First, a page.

Milliradians, also known as mils, are a unit of measurement commonly used in the field of ballistics and military applications. While the metric system is widely adopted across the globe, the use of milliradians has a unique history tied to the former Soviet Union (USSR).
During the Cold War era, the USSR developed and popularized the use of milliradians for military purposes. The Soviet military extensively used milliradians for range estimation, target acquisition, and artillery fire control. This system was widely taught and implemented within the Soviet armed forces, and it became an integral part of their military doctrine.
The use of milliradians in the USSR extended beyond the military domain. It also found applications in surveying, geodesy, and cartography. The Soviet Union's vast territory required accurate and precise measurements, and milliradians provided a convenient unit for these purposes.
Although the USSR no longer exists, the use of milliradians has persisted in many countries that were part of the Soviet bloc or had close ties to the Soviet Union. Today, milliradians are still commonly used in military and civilian applications, particularly in Eastern Europe and parts of Asia. The familiarity and legacy of milliradians in these regions have contributed to their continued use, even as the metric system has become more prevalent worldwide.
Milliradians (USSR), also known as Soviet milliradians or Soviet mils, are a unit of angular measurement used primarily in the former Soviet Union. The milliradian is defined as 1/6,000th of a circle, which means that there are approximately 6,283 milliradians in a full circle. This unit is commonly used in military and artillery applications, as well as in surveying and navigation.
The milliradian system was widely adopted by the Soviet military due to its simplicity and ease of use. It provides a convenient way to measure angles and distances, especially in situations where precise calculations are required. In military applications, milliradians are often used to determine the range and elevation adjustments for artillery and sniper rifles. The system is also used in land surveying to measure horizontal and vertical angles, as well as in navigation to calculate distances and bearings.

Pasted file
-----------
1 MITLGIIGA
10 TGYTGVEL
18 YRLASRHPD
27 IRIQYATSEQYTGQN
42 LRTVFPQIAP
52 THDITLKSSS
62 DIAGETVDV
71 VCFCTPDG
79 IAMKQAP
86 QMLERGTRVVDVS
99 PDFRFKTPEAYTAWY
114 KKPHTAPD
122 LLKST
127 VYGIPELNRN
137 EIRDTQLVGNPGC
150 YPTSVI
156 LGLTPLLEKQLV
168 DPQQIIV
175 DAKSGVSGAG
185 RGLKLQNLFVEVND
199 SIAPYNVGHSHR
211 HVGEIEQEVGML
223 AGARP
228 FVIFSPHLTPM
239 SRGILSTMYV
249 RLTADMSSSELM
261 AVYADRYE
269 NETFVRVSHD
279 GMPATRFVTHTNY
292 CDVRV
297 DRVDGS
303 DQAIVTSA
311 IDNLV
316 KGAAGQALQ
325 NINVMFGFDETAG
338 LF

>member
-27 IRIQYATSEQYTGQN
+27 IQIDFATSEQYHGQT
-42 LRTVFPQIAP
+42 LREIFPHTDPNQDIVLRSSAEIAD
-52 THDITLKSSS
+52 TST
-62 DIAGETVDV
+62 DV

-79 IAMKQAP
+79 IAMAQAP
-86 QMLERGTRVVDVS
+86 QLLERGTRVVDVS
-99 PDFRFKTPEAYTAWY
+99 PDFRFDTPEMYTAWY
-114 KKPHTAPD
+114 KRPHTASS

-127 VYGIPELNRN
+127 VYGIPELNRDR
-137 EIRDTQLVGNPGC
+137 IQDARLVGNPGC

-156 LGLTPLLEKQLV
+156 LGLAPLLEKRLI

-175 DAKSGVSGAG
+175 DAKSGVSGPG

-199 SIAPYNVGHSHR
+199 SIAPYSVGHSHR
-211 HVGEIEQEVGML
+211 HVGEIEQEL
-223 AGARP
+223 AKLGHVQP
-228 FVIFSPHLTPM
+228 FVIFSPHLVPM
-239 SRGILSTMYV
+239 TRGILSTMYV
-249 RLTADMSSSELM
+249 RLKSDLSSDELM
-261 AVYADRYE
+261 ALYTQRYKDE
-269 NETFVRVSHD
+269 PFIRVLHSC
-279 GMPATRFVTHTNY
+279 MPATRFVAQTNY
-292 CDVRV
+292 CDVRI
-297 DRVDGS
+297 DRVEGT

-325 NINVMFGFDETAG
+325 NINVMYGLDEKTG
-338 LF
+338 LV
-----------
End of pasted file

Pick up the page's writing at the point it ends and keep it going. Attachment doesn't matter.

One of the advantages of milliradians is that they are a dimensionless unit, meaning they do not depend on the size of the object being measured. This makes them particularly useful for long-range calculations, where small errors in measurement can have significant consequences. While the milliradian system is not as widely used internationally as other angular measurement units like degrees or radians, it remains an important part of the Soviet military heritage and continues to be used in certain specialized fields.
The origin of the milliradian can be traced back to the former Soviet Union (USSR). During the Cold War era, the USSR developed advanced military technology and equipment, including sophisticated optical devices such as rangefinders and telescopic sights. These devices required a unit of angular measurement that was easy to use and provided accurate results.
The milliradian was chosen as the unit of choice due to its simplicity and compatibility with the metric system. It allowed for precise measurements and calculations, especially in long-range shooting and artillery applications. The use of milliradians became widespread in the Soviet military and eventually gained popularity in other countries as well.
One finger width at an arms length is approximately 30 mils wide. A fist is approx. 150 mils and a spread out hand is approx. 300 mils.
Finland and the former Soviet Union (Finland is phasing this out in favour of the NATO Mil)